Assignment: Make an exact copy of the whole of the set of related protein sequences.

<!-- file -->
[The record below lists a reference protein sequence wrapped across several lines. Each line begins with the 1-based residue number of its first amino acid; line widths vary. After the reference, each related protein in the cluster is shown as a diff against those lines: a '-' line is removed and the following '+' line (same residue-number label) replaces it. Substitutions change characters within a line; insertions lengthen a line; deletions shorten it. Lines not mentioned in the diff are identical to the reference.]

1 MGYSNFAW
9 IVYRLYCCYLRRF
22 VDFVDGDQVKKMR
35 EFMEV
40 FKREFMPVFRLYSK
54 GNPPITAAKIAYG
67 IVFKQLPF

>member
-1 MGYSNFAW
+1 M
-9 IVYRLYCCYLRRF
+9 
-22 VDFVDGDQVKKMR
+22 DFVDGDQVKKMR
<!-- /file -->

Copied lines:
[The record below lists a reference protein sequence wrapped across several lines. Each line begins with the 1-based residue number of its first amino acid; line widths vary. After the reference, each related protein in the cluster is shown as a diff against those lines: a '-' line is removed and the following '+' line (same residue-number label) replaces it. Substitutions change characters within a line; insertions lengthen a line; deletions shorten it. Lines not mentioned in the diff are identical to the reference.]

1 MGYSNFAW
9 IVYRLYCCYLRRF
22 VDFVDGDQVKKMR
35 EFMEV
40 FKREFMPVFRLYSK
54 GNPPITAAKIAYG
67 IVFKQLPF

>member
-1 MGYSNFAW
+1 M
-9 IVYRLYCCYLRRF
+9 
-22 VDFVDGDQVKKMR
+22 DFVDGDQVKKMR